We kicked off the summer with a reception for all Los Amigos del Museo members on Friday, June 2, from 5:00 to 7:00pm. We gathered in front of the Paloheimo Education Center to honor Robert Himmerich y Valencia as a Golondrinas Ambassador. Following this ceremony, there were light refreshments, wine and beer catered by our new food service provider, Joe Garcia and Two Sprout Farm.
On Saturday and Sunday, June 3 and 4, our first festival, was both fun and educational.
Rounding out the month of June, our crowd-pleasing Herb and Lavender Festival returns on the 17th and 18th.
It’s going to be another fantastic season. Don’t miss out on any of the fun. Become a member of Los Amigos del Museo today and enjoy free admission to ALL the summer festivities at El Rancho de las Golondrinas.
Come out mid-week, have a beer and some tasty food and at the same time lend your support to El Rancho de las Golondrinas!
On Wednesday, June 7, from 5:00 to 9:30pm, Fire & Hops Gastropub, 222 North Guadalupe in Santa Fe, will be hosting a fundraising event for us. Owner and manager, Josh Johns, has agreed to donate 10% of all sales including drinks (after tax and comps) to El Rancho de las Golondrinas!
Fire & Hops Gastropub is a folksy, upscale neighborhood pub with a locally sourced menu of small and large plates plus artisanal ciders. It serves high quality food and superb beverages at prices typical of a neighborhood eatery. Fire & Hops is dedicated to the following four guiding principles: local; sustainable; quality; friendly.
There will be a tap takeover on Wednesday night by Great Divide Brewing out of Denver. They will be offering four to five specialty brews on tap plus there will be several food specials. This is a great opportunity for you to taste some new beers, mingle with your friends and family, and share some lively conversation.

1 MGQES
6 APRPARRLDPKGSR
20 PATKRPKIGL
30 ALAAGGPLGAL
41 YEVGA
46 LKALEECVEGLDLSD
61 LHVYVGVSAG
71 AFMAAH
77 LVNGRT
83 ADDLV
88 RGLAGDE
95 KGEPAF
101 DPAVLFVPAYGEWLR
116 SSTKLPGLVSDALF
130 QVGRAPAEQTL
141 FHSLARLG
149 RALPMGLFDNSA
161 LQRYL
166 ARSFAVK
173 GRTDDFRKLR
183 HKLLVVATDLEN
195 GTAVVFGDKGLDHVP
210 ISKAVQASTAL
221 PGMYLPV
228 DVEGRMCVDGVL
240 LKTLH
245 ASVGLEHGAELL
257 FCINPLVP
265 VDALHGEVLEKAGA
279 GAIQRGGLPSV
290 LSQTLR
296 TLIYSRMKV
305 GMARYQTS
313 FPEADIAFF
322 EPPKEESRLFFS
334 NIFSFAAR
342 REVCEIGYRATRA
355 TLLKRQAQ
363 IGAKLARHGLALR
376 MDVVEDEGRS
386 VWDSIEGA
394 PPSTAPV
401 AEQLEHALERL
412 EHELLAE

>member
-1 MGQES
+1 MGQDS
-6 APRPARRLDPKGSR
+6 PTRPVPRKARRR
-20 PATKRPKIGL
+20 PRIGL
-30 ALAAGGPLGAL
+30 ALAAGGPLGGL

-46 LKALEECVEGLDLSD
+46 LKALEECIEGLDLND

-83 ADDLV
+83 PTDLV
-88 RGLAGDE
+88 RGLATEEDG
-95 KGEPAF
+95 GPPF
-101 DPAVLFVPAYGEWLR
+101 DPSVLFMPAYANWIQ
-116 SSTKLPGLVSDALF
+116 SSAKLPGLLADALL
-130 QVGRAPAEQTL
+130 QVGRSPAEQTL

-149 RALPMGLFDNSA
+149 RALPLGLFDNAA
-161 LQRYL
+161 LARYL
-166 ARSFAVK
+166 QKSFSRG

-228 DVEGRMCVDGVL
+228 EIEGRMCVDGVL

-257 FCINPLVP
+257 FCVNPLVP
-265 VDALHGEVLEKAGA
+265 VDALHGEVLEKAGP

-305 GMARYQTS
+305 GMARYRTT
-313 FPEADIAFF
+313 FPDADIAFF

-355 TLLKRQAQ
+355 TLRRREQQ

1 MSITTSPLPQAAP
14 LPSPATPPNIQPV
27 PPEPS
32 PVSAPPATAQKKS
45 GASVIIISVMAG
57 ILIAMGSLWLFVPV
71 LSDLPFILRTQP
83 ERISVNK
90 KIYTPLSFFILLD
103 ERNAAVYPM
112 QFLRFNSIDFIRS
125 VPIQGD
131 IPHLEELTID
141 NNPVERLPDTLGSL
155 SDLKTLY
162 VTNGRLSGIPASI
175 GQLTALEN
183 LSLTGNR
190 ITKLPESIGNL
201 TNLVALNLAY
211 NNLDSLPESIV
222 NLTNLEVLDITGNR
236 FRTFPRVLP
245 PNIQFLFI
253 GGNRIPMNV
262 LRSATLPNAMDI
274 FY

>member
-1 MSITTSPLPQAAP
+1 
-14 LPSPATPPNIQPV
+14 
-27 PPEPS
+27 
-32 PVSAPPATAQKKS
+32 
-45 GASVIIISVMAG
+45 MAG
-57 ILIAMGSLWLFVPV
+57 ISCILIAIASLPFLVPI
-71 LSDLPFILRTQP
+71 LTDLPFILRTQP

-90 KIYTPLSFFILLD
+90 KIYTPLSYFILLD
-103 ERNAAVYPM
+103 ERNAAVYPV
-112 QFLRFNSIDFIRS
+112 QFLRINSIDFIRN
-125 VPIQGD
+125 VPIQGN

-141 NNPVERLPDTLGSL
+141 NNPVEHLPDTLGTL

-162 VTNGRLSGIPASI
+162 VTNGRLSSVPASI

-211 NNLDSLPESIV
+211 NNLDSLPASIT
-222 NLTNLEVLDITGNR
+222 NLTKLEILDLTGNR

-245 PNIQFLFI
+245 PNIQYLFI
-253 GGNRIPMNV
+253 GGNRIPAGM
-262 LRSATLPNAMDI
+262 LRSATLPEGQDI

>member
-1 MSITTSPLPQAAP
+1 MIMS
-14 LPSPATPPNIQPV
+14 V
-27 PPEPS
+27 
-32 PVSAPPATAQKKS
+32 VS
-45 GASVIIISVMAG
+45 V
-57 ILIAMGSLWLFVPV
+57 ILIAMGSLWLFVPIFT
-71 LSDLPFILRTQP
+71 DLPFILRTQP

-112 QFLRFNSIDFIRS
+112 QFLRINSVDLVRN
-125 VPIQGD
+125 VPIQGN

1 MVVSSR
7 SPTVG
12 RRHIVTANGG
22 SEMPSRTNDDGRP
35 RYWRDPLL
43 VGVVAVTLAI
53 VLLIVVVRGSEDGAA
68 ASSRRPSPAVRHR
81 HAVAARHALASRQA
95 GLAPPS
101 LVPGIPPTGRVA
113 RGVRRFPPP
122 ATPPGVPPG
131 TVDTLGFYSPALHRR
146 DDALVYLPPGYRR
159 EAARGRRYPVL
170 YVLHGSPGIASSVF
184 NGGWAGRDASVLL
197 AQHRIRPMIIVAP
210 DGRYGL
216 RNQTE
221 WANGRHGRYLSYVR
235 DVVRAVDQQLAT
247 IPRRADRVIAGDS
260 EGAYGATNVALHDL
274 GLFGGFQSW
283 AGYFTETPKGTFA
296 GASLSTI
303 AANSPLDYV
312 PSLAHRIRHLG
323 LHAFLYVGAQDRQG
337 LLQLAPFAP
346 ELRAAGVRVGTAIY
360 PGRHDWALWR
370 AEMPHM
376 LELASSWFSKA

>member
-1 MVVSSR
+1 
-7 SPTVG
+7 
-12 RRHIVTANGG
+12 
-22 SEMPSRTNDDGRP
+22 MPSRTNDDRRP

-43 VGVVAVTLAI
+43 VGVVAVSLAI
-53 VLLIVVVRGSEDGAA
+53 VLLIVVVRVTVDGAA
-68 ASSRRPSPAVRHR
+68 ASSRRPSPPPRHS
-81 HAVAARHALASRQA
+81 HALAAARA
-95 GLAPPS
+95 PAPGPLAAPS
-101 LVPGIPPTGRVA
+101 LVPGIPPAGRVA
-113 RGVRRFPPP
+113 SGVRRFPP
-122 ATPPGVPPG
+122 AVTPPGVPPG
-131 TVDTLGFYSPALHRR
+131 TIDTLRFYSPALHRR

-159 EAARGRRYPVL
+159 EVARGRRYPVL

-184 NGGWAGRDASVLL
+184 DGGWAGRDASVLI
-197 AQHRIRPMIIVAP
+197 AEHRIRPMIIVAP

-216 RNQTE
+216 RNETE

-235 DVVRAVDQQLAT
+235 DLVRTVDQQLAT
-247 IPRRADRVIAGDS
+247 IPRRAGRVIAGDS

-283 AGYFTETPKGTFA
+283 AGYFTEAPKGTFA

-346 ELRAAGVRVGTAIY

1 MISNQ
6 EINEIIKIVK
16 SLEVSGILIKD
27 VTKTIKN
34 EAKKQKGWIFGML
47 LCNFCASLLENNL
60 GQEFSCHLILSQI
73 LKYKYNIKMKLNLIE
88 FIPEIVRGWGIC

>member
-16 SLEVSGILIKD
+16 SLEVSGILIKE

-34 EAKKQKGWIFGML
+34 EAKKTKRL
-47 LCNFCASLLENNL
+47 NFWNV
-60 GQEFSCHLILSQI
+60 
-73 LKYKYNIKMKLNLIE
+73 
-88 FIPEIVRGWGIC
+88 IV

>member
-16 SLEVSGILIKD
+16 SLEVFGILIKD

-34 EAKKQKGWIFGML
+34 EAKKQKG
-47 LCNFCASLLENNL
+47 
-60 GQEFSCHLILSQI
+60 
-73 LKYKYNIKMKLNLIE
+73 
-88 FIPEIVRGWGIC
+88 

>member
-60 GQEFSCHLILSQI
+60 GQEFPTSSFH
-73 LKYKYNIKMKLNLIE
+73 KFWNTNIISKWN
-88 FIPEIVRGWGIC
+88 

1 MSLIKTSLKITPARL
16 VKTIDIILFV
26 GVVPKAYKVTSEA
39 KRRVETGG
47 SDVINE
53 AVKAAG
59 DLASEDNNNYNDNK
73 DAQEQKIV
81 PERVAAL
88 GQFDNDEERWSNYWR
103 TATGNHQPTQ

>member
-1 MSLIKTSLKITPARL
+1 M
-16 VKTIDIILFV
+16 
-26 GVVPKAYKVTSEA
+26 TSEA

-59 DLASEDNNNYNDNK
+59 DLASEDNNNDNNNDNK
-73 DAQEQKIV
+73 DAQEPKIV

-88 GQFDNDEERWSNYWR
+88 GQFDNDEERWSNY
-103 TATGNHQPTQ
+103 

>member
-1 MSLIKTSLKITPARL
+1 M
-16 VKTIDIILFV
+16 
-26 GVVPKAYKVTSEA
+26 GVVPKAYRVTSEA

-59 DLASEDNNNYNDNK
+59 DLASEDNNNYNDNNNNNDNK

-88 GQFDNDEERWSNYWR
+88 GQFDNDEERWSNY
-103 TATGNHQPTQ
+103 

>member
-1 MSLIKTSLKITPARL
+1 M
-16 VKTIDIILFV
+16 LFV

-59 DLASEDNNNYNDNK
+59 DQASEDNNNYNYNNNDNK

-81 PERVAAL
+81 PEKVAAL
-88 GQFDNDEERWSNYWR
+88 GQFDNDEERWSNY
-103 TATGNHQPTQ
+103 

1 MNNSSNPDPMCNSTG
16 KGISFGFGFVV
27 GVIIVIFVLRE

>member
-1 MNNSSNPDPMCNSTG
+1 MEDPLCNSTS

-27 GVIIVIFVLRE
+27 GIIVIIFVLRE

No reservations necessary. Bring your family, friends and neighbors for a lovely evening! Hope to see you there!
You asked for it and here it is! Join us for a FREE bird walk led by Rocky Tucker on May 20th, 8:00 A.M. to 10:00 A.M. The gate will be open to the main large parking lot at El Rancho de las Golondrinas. Park there and begin your walking excursion.
Rocky guarantees that you will see over twenty species of birds! Remember to bring your cameras and wear comfortable walking shoes! Binoculars will be provided.
The Santa Fe New Mexican featured an article about the upcoming lecture “The Santa Fe Japanese Internment Camp in the Shadow of Los Alamos, 1942–1946”. Given by author and historian Nancy Bartlit at the St. Francis Auditorium at the New Mexico Museum of Art, the public is invited.
The lecture starts at 6 p.m. Tuesday, Feb. 28 at the St. Francis Auditorium at the New Mexico Museum of Art, 107 W. Palace Ave., Santa Fe, New Mexico. This free lecture is sponsored by El Rancho de las Golondrinas as part of their Winter Lecture Series.